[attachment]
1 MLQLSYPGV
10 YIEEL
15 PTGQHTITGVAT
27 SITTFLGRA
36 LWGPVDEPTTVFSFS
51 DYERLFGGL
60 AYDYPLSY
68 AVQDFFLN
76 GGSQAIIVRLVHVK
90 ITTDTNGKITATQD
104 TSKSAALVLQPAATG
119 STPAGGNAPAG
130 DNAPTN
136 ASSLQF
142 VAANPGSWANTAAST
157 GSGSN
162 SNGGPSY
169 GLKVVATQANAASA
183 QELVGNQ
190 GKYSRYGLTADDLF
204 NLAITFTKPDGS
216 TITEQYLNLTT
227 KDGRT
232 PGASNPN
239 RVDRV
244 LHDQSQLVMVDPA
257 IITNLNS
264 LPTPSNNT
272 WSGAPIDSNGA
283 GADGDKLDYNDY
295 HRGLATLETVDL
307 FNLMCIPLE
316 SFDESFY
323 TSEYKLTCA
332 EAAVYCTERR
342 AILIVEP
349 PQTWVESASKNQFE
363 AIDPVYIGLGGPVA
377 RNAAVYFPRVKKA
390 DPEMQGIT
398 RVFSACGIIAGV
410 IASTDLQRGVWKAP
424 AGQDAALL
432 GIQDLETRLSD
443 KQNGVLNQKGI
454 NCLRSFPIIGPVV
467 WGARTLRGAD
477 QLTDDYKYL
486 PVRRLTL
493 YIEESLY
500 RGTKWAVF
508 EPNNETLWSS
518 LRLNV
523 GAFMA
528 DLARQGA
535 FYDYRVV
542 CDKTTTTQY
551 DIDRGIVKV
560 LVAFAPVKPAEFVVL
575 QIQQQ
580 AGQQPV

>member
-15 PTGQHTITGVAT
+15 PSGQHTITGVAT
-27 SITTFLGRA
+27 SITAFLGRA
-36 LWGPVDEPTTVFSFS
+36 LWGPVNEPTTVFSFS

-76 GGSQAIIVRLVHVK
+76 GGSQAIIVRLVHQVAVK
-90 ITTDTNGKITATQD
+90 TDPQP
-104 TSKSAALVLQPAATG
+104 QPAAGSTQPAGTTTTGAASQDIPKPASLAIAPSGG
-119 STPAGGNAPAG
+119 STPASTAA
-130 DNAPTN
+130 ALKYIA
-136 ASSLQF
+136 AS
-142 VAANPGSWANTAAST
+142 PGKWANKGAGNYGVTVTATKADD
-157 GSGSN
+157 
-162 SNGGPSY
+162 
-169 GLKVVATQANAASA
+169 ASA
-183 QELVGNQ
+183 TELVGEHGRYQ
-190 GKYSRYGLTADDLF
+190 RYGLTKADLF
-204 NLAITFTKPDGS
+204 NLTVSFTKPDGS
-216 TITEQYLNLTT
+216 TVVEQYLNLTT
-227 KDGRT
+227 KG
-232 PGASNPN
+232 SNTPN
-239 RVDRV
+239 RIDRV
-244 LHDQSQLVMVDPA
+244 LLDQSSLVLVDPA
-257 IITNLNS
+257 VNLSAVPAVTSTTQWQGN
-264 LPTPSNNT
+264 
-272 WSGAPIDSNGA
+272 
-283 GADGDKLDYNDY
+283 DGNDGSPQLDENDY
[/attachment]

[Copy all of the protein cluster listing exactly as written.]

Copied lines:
1 MLQLSYPGV
10 YIEEL
15 PTGQHTITGVAT
27 SITTFLGRA
36 LWGPVDEPTTVFSFS
51 DYERLFGGL
60 AYDYPLSY
68 AVQDFFLN
76 GGSQAIIVRLVHVK
90 ITTDTNGKITATQD
104 TSKSAALVLQPAATG
119 STPAGGNAPAG
130 DNAPTN
136 ASSLQF
142 VAANPGSWANTAAST
157 GSGSN
162 SNGGPSY
169 GLKVVATQANAASA
183 QELVGNQ
190 GKYSRYGLTADDLF
204 NLAITFTKPDGS
216 TITEQYLNLTT
227 KDGRT
232 PGASNPN
239 RVDRV
244 LHDQSQLVMVDPA
257 IITNLNS
264 LPTPSNNT
272 WSGAPIDSNGA
283 GADGDKLDYNDY
295 HRGLATLETVDL
307 FNLMCIPLE
316 SFDESFY
323 TSEYKLTCA
332 EAAVYCTERR
342 AILIVEP
349 PQTWVESASKNQFE
363 AIDPVYIGLGGPVA
377 RNAAVYFPRVKKA
390 DPEMQGIT
398 RVFSACGIIAGV
410 IASTDLQRGVWKAP
424 AGQDAALL
432 GIQDLETRLSD
443 KQNGVLNQKGI
454 NCLRSFPIIGPVV
467 WGARTLRGAD
477 QLTDDYKYL
486 PVRRLTL
493 YIEESLY
500 RGTKWAVF
508 EPNNETLWSS
518 LRLNV
523 GAFMA
528 DLARQGA
535 FYDYRVV
542 CDKTTTTQY
551 DIDRGIVKV
560 LVAFAPVKPAEFVVL
575 QIQQQ
580 AGQQPV

>member
-15 PTGQHTITGVAT
+15 PSGQHTITGVAT
-27 SITTFLGRA
+27 SITAFLGRA
-36 LWGPVDEPTTVFSFS
+36 LWGPVNEPTTVFSFS

-76 GGSQAIIVRLVHVK
+76 GGSQAIIVRLVHQVAVK
-90 ITTDTNGKITATQD
+90 TDPQP
-104 TSKSAALVLQPAATG
+104 QPAAGSTQPAGTTTTGAASQDIPKPASLAIAPSGG
-119 STPAGGNAPAG
+119 STPASTAA
-130 DNAPTN
+130 ALKYIA
-136 ASSLQF
+136 AS
-142 VAANPGSWANTAAST
+142 PGKWANKGAGNYGVTVTATKADD
-157 GSGSN
+157 
-162 SNGGPSY
+162 
-169 GLKVVATQANAASA
+169 ASA
-183 QELVGNQ
+183 TELVGEHGRYQ
-190 GKYSRYGLTADDLF
+190 RYGLTKADLF
-204 NLAITFTKPDGS
+204 NLTVSFTKPDGS
-216 TITEQYLNLTT
+216 TVVEQYLNLTT
-227 KDGRT
+227 KG
-232 PGASNPN
+232 SNTPN
-239 RVDRV
+239 RIDRV
-244 LHDQSQLVMVDPA
+244 LLDQSSLVLVDPA
-257 IITNLNS
+257 VNLSAVPAVTSTTQWQGN
-264 LPTPSNNT
+264 
-272 WSGAPIDSNGA
+272 
-283 GADGDKLDYNDY
+283 DGNDGSPQLDENDY